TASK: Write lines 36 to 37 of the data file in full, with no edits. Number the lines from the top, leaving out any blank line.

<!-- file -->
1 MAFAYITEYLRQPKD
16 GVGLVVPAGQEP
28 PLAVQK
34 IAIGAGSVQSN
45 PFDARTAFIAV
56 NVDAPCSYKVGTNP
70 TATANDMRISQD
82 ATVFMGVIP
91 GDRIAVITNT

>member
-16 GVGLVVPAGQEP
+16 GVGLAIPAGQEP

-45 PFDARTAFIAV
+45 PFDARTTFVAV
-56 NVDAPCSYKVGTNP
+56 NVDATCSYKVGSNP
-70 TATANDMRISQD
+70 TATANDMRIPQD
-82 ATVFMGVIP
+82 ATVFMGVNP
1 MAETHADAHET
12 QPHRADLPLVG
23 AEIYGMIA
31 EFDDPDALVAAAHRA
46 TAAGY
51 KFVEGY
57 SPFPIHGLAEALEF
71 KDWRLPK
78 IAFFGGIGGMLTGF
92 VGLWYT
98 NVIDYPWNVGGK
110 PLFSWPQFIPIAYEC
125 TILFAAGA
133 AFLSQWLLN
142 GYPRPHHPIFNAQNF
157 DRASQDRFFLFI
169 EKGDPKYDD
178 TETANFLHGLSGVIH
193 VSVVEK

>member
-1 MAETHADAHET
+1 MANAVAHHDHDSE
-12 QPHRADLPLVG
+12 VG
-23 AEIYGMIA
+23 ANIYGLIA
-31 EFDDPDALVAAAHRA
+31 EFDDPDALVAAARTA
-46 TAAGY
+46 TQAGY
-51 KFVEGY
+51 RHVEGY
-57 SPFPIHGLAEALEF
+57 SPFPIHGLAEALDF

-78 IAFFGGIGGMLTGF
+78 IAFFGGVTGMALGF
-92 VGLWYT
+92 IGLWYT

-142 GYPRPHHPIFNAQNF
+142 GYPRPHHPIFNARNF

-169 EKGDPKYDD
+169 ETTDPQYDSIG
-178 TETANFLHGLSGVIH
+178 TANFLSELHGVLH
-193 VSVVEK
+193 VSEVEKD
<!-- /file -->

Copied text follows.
157 DRASQDRFFLFI
169 EKGDPKYDD